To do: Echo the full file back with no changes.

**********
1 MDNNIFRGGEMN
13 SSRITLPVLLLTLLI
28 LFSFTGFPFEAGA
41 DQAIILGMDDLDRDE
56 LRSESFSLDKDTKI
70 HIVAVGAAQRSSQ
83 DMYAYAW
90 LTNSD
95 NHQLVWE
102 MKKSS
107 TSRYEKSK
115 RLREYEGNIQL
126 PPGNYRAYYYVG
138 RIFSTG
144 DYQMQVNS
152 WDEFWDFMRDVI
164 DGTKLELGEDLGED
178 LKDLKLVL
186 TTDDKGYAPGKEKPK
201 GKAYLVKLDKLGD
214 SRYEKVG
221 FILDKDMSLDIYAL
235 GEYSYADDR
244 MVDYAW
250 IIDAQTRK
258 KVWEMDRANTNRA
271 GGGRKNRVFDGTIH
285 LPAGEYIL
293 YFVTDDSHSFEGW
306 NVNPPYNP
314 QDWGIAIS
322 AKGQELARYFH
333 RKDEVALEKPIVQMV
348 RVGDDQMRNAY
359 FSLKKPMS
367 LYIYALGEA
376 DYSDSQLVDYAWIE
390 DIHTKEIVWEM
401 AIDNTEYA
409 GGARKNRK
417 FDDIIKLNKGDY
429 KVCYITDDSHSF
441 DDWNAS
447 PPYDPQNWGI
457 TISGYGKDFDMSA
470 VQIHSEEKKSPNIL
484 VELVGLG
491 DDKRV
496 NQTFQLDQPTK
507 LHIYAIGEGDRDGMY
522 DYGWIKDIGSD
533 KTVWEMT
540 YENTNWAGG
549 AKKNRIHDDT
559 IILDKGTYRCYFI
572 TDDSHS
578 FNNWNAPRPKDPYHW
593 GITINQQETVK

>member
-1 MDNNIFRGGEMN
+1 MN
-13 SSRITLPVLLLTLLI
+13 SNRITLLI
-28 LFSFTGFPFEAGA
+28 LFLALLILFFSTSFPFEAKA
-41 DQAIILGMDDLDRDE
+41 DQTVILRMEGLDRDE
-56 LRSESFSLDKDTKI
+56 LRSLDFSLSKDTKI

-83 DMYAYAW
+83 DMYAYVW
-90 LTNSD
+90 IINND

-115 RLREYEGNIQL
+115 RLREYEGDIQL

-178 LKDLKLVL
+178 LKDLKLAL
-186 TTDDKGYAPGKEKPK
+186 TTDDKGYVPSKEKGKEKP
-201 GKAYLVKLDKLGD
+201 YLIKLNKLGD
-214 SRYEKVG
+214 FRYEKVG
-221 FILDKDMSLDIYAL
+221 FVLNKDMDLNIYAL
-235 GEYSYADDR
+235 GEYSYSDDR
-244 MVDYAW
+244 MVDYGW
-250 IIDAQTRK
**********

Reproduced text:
1 MDNNIFRGGEMN
13 SSRITLPVLLLTLLI
28 LFSFTGFPFEAGA
41 DQAIILGMDDLDRDE
56 LRSESFSLDKDTKI
70 HIVAVGAAQRSSQ
83 DMYAYAW
90 LTNSD
95 NHQLVWE
102 MKKSS
107 TSRYEKSK
115 RLREYEGNIQL
126 PPGNYRAYYYVG
138 RIFSTG
144 DYQMQVNS
152 WDEFWDFMRDVI
164 DGTKLELGEDLGED
178 LKDLKLVL
186 TTDDKGYAPGKEKPK
201 GKAYLVKLDKLGD
214 SRYEKVG
221 FILDKDMSLDIYAL
235 GEYSYADDR
244 MVDYAW
250 IIDAQTRK
258 KVWEMDRANTNRA
271 GGGRKNRVFDGTIH
285 LPAGEYIL
293 YFVTDDSHSFEGW
306 NVNPPYNP
314 QDWGIAIS
322 AKGQELARYFH
333 RKDEVALEKPIVQMV
348 RVGDDQMRNAY
359 FSLKKPMS
367 LYIYALGEA
376 DYSDSQLVDYAWIE
390 DIHTKEIVWEM
401 AIDNTEYA
409 GGARKNRK
417 FDDIIKLNKGDY
429 KVCYITDDSHSF
441 DDWNAS
447 PPYDPQNWGI
457 TISGYGKDFDMSA
470 VQIHSEEKKSPNIL
484 VELVGLG
491 DDKRV
496 NQTFQLDQPTK
507 LHIYAIGEGDRDGMY
522 DYGWIKDIGSD
533 KTVWEMT
540 YENTNWAGG
549 AKKNRIHDDT
559 IILDKGTYRCYFI
572 TDDSHS
578 FNNWNAPRPKDPYHW
593 GITINQQETVK

>member
-1 MDNNIFRGGEMN
+1 MN
-13 SSRITLPVLLLTLLI
+13 SNRITLLI
-28 LFSFTGFPFEAGA
+28 LFLALLILFFSTSFPFEAKA
-41 DQAIILGMDDLDRDE
+41 DQTVILRMEGLDRDE
-56 LRSESFSLDKDTKI
+56 LRSLDFSLSKDTKI

-83 DMYAYAW
+83 DMYAYVW
-90 LTNSD
+90 IINND

-115 RLREYEGNIQL
+115 RLREYEGDIQL

-178 LKDLKLVL
+178 LKDLKLAL
-186 TTDDKGYAPGKEKPK
+186 TTDDKGYVPSKEKGKEKP
-201 GKAYLVKLDKLGD
+201 YLIKLNKLGD
-214 SRYEKVG
+214 FRYEKVG
-221 FILDKDMSLDIYAL
+221 FVLNKDMDLNIYAL
-235 GEYSYADDR
+235 GEYSYSDDR
-244 MVDYAW
+244 MVDYGW
-250 IIDAQTRK